The Battle of Puebla occurred on May 5, 1862. It was an unexpected victory for about 4,000 Mexican soldiers facing about 8,000 well-equipped French troops. Although it was a stirring victory, the outclassed Mexicans were eventually overwhelmed, and the French installed a new government in Mexico a few months later.
So… let’s climb on the alternate history bus and wonder what would have happened if the French had won at Puebla. Without that crucial lift to morale and Mexican national pride, would the French have won more easily? Would Emperor Maximillian have been able to hold his seat more comfortably for a couple of years?
A couple of years is all it would have taken. The Americans were slaughtering each other in their own civil war. Given a little breathing room, an enterprising European colonial power might have found it worthwhile to aid the southern states, and in return have a friendlier partner on Mexico’s northern border.
But, in part emboldened by their success at Puebla, the Mexicans never let Maximillian get too comfortable in Mexico City. As the US Civil war drew to a close, with France dealing with Prussia back in Old Europe and the Mexican Guerrilla warfare gaining intensity, Napoleon III bid adieu to Maximillian, and not long after that the emperor was executed.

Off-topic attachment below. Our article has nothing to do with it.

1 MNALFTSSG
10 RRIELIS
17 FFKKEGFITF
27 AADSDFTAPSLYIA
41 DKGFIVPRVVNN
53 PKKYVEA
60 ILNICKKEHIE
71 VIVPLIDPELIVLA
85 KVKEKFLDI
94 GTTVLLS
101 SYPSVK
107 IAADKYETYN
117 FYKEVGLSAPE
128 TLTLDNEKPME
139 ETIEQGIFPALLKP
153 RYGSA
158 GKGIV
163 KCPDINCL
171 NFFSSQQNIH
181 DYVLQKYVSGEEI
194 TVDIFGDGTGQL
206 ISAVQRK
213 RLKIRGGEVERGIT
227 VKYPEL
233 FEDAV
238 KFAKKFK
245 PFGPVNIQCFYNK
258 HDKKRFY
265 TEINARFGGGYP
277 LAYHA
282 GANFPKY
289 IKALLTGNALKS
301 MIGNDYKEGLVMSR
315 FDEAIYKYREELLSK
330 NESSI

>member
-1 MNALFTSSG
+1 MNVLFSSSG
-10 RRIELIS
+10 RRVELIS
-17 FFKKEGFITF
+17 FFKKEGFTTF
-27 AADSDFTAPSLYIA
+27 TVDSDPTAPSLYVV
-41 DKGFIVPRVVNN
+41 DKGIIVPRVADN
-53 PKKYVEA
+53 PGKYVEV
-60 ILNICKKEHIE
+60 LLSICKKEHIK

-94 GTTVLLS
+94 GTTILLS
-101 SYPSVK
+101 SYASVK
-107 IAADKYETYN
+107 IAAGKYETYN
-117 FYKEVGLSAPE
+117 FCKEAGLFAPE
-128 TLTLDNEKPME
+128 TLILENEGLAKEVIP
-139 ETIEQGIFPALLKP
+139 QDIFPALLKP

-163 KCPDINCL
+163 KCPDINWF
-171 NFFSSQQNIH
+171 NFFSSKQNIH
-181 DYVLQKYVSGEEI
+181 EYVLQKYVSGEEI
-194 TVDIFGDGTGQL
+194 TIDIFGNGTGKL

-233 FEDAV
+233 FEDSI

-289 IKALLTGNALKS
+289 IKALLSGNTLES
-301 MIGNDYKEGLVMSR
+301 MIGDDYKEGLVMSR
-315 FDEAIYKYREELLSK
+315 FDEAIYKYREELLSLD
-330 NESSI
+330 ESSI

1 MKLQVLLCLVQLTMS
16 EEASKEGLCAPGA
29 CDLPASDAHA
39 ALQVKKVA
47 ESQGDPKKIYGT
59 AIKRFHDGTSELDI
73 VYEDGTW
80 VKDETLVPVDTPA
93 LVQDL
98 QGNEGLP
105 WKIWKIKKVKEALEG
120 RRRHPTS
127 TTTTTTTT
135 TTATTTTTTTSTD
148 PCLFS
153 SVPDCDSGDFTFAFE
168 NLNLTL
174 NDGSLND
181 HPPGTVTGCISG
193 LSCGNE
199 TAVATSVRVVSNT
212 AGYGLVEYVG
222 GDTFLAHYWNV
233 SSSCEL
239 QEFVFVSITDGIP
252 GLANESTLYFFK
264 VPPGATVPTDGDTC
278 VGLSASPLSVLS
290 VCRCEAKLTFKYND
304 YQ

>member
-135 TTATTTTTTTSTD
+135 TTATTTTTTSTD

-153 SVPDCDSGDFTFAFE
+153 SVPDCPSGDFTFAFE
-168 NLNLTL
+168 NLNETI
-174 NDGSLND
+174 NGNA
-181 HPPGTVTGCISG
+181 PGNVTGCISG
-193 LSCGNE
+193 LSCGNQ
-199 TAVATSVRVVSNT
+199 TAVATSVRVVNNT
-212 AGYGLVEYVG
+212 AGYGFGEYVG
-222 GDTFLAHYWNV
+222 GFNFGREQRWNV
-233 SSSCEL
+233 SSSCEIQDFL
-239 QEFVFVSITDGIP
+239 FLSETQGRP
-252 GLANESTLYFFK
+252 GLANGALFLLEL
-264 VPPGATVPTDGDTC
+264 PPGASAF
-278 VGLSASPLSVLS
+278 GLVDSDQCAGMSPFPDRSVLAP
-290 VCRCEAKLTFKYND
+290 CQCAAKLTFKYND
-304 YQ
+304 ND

Honestly, I don’t think for a minute that the French would ever have held Mexico with or without the Battle of Puebla. The colonization was a doomed endeavor from the start, and turned out to be a costly mistake for France.
So the Battle of Puebla may not have turned Mexican history that much. Maybe the Emperor would have lasted a couple more years, but that’s about it. That couple of years, though, may have been HUGELY significant to the United States.
So if you’re hoisting one tonight to celebrate Drinko-de-Mayo, stop for a minute and consider: about 4,000 hungry, ill-equipped Mexicans may have saved our nation. Now that’s something to celebrate.